The bees’ pleasant labours amid the flowers and sweet grasses provide the foundations of their fort. For what else is a honey-comb in the bee-hive but a kind of fortress? After all, from the hives drones are kept out. What four-cornered fort, however, could possibly have the skilled workmanship and elegance that there is in the honey-combs, in which tiny, round compartments are connected one to another for support? What master of construction taught the bees to construct six-sided compartments, each side of the same, unvarying length; to hang between the walls of each living area fine beds of wax; to compress the honey-dew; and to fill their storehouses, woven from flowers, with a kind of nectar?

You can see how the bees all compete with each other in carrying out their duties: some keeping watch over those who are seeking food; some keeping a careful guard on the fort, that is, the hive; some keeping a look-out for rain, their eye on the massing clouds; some making wax from the flowers; some collecting in their mouth the dew poured from the flowers. You can see too, however, that no bees lie in wait for other creatures, to take advantage of their toil; and none take a life by force. If only they themselves did not need to fear the ambushes of thieves!

Nevertheless, they have their own weapon, the sting, and pour poison into the honey-dew if they are provoked; and when they inflict a wound in the heat of revenge, they lay down their lives in the act.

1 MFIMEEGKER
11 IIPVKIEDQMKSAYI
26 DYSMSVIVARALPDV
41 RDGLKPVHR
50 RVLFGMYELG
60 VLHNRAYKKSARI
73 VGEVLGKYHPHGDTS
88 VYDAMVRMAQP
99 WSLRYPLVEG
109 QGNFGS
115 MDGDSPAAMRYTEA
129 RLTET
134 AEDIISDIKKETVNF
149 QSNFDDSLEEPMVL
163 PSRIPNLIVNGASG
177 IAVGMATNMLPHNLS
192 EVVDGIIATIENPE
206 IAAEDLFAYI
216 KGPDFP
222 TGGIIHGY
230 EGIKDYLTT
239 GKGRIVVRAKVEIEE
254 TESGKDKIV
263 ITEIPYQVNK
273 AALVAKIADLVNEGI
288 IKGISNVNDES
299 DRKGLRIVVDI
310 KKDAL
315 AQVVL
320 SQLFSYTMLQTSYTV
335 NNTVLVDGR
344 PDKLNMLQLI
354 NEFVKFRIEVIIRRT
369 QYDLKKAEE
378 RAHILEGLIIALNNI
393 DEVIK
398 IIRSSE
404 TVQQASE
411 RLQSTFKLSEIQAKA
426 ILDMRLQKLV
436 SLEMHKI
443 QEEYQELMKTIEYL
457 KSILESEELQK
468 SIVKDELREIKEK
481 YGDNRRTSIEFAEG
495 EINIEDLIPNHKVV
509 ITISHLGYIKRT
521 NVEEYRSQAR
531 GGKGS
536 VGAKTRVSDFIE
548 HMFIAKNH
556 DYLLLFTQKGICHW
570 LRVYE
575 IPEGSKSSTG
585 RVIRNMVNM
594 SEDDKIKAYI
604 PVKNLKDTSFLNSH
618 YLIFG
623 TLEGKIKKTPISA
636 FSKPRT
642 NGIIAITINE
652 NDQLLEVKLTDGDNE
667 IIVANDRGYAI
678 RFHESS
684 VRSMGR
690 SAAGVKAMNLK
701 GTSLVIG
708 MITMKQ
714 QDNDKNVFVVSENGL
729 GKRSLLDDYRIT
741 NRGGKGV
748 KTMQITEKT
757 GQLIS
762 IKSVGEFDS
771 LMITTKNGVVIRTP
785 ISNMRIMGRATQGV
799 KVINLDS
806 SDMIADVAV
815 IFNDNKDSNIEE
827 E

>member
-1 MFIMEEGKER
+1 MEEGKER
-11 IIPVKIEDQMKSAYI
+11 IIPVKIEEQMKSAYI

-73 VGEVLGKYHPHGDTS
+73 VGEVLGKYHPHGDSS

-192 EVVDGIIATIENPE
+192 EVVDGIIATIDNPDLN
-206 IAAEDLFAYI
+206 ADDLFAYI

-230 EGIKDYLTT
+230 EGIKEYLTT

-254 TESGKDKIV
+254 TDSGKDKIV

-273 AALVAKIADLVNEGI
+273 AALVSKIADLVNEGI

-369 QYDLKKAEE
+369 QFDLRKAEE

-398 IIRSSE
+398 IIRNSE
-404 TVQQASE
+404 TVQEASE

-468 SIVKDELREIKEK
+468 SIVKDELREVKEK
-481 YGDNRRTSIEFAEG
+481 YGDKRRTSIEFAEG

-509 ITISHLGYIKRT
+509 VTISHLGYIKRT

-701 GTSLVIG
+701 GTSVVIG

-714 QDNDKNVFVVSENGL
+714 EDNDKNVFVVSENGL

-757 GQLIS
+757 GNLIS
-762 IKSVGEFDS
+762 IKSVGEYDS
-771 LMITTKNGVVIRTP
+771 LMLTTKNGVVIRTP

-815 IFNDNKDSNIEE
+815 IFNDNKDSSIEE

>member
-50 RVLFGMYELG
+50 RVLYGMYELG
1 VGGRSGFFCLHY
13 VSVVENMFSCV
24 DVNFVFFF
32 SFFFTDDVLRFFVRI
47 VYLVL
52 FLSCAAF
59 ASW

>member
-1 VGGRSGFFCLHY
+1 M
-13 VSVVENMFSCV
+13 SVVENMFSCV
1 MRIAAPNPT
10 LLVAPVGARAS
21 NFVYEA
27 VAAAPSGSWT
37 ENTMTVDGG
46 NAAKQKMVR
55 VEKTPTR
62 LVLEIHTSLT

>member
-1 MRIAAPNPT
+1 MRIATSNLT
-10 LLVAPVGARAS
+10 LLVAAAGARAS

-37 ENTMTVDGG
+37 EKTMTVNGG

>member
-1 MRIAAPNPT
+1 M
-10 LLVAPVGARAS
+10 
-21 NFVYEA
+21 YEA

In recesses deep in its fortress, the hive, the bee pours out the dewy moisture, and gradually with the passage of time it is compressed into honey, although it was liquid to begin wit; and by contact with the wax and the scent of flowers, it begins to glow with sweetness of honey.

The Scripture might justifiably extol the bee as a good workman, as it does the ant, saying: ‘Go to the bee and see how it works and imitate its way of working’ (see Proverbs, 6:6). For the bee is engaged in a highly respected branch of industry; kings and commoners alike consume its product for the sake of their health; it is much sought-after and loved by all. Hear what the prophet would say. It is a fact that God instructs you to follow the example of that little bee and imitate its way of working. See how industrious it is, how much it is loved; everyone longs for and seeks out its fruit of its labour; this is not kept for certain kinds of people only, but grows sweet in the mouths of kings and commoners, to the enjoyment of all without distinction.